Brandon: That's a good question. Every writer has their own process, and understanding my process may help you understand how I work. I kind of have different levels of projects in my head. I have the big epics, the big super epics that I work on for a long time and take a lot of brain space, but also take a lot of digestion. They don't just pop out. They take years to get right. Gathering Storm took about 18 months to do. It didn't seem that way because I was ahead on some of my other projects, but that's what it took. And Way of Kings, you know, I finished the first draft in 2002. You got something like the 15th or 16th draft in 2010. And so these books take a lot of brain space, but just take time. It's hard to work on multiples of that at the same time. Doing the first Stormlight book was possible because I had finished the first draft in 2002. It is not possible for me to do the second one while working on another big epic. I can only really do one book of that scope at a time, which is why you aren't going to be seeing Stormlight 2 until Wheel of Time is done, just because I can't physically and mentally do that.
But I have different projects that work on different sort of brain space levels. I need to take breaks from the big epics some time, to just do something different and refresh myself. And I've talked about this on my blog; it's how I work. And usually these are quick projects that I give myself a few weeks or a month to work on in between big epics. My children's books, the Alcatraz books, were these during the Mistborn triology stage. I would stop and I would write one of these to really just cleanse the palate, to do something different. And I usually don't do a lot of outlining for these books. I write them off the cuff. I’ve talked about the difference between architect writers and gardener writers. Gardeners kind of just start with something and see where it goes. Neil Gaiman describes it as jumping out of an airplane with a ball of yarn and trying to knit a parachute by the time you hit. Robert Jordan was more of a gardener writer in all of his books, from what I've been able to determine. I usually architect, which means I plan extensively, but I do gardener books in between. Then I just see where it goes, and some of the times these books turn out horrible, and so I don't do anything with them, and sometimes they turn out great. But it doesn't really matter to me if they turn out great or horrible, because the purpose of them is to refresh myself so that I can then get back to the big epic.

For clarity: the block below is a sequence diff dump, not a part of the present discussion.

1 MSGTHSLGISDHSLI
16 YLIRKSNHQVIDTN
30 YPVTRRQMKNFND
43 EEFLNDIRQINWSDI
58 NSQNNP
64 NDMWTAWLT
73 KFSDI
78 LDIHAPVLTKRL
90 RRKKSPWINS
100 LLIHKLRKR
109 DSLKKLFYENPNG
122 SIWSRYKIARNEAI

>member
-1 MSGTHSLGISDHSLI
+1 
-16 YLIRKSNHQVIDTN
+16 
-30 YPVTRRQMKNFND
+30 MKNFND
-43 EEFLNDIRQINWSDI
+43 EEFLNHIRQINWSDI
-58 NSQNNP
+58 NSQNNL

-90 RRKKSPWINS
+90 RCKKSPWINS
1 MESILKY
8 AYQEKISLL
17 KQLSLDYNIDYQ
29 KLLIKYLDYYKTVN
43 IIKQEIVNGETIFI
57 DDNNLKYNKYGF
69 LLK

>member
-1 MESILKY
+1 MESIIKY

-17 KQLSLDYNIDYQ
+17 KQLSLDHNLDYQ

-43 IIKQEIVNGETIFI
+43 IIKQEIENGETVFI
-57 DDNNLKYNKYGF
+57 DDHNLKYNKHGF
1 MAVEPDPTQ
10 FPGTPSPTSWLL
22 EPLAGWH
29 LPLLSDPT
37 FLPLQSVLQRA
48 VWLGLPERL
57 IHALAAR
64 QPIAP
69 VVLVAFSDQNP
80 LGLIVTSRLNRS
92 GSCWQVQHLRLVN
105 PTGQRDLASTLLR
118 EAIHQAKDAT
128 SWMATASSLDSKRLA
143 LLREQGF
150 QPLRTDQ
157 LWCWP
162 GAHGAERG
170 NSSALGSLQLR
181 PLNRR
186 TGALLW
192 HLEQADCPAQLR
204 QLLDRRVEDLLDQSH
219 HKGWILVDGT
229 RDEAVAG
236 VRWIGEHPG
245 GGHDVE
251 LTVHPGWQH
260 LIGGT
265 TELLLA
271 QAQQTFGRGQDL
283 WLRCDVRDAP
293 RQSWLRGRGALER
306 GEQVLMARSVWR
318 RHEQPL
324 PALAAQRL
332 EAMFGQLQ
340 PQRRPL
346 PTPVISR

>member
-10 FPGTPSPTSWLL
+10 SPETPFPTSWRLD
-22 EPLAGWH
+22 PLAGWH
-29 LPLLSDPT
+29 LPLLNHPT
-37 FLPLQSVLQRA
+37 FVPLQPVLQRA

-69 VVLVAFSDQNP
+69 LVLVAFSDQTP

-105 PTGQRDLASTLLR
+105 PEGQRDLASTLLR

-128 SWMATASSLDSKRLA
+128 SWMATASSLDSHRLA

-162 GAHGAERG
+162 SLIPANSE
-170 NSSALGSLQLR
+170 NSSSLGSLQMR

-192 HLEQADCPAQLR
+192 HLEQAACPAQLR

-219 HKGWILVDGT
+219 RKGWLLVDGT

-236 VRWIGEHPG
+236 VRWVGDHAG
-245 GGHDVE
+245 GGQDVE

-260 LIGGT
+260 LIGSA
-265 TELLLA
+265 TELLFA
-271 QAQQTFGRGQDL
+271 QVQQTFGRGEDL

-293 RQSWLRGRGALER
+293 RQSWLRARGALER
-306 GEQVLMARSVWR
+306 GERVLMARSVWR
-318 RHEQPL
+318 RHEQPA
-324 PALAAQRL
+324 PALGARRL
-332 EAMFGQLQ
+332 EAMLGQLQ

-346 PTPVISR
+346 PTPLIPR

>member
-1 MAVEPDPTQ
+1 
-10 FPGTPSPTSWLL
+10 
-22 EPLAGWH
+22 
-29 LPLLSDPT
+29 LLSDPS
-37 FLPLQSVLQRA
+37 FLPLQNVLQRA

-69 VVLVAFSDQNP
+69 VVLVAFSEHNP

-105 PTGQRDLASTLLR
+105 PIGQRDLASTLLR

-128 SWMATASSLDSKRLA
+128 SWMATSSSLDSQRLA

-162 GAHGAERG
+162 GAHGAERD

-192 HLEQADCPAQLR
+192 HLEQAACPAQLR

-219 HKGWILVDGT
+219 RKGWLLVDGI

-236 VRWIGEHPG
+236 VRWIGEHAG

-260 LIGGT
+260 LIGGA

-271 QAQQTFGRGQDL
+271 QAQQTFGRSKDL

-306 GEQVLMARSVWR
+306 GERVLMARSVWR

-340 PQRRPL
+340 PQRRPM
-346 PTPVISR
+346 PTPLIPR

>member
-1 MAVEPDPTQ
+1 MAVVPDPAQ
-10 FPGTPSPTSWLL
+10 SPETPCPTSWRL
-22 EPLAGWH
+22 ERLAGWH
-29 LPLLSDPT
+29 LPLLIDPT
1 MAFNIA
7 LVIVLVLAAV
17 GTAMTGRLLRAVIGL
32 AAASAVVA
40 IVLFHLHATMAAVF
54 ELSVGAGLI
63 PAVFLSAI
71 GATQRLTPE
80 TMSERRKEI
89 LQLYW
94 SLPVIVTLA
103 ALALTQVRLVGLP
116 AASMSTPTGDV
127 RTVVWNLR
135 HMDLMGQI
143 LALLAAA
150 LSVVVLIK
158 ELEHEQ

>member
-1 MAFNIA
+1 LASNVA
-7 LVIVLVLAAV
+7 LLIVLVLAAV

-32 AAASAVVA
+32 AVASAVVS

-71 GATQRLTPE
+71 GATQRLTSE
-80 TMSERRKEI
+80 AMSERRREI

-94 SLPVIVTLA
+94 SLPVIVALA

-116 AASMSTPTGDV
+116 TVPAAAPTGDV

And so when you see these side projects coming out, it's when one of these turns out really well and I decide to publish it. For instance, the new Mistborn book. The new Mistborn book is not part of the Mistborn epic. The new Mistborn book is a side project where I said, well you know, I'm not going to be able to return to this world for the next . . . I'm doing three trilogies of Mistborn books eventually. I've done one, I'll do a second, this book that's coming out is not one of those. This is a side project, kind of a short tale. It's more of a New Spring type thing, something where I'm like this is a cool story I want to tell. And I wrote it, and I still hope it's fun and exciting and people love it. But the purpose of this book, it's really a single narrative, one plot line. It has a couple viewpoint characters, but they're all together doing the same thing. And it's kind of a mystery set in an industrial age in Mistborn, the Mistborn world during the industrial age. This is the sort of thing that I can take one month off and write. I can't take one month off and write another Stormlight book. So, what you're looking at, how do I balance all these things? Well, what you're seeing is, you're seeing my vacation time. When I take a vacation for a few months, I work on something completely different to change, just to shake it up. And sometimes those turn out well and those get published, and so it looks like I'm producing differently than I am. Really, all these books are my babies, I love them, I hope that you all like them, but some are the big epics and some are the side projects. The Mistborn 4 book is a side project.
Emma: Actually, I have a question about the cover of A Memory of Light. I vaguely remember, unless I'm totally wrong, that Darrell K. Sweet already started on it, or am I totally wrong?
Brandon: We've seen initials on it. So it is in process.
RFife: We know what Brandon's obviously going to do once the Wheel's done. How about the rest of you? Do you have any plans or ideas for what's going to happen once the encyclopedia is finished?
Maria: Well, I'm working on comics and we're just very early still in Eye of the World, so if that goes on and on I guess I will actually still be doing Wheel of Time, just a different medium.
Alan: I've been looking into greeting at Walmart.
Harriet: Well, I've been thinking, what would it really be like to be retired? Maybe I'll join you at Walmart.
Q: We've heard that, more likely than not, we're not going to see the outrigger novels that Jim had planned to write for various reasons, but will we ever find out at least some of the big story plots for that so we have an idea of where the Wheel goes in the future? Are we going to get any info on that?
Harriet: I think that's a RAFO.
Jennifer: Would some of the material from the two prequel novels that Jim planned ever appear in the encyclopedia? Like, would the information like Tam's backstory be in the encyclopedia?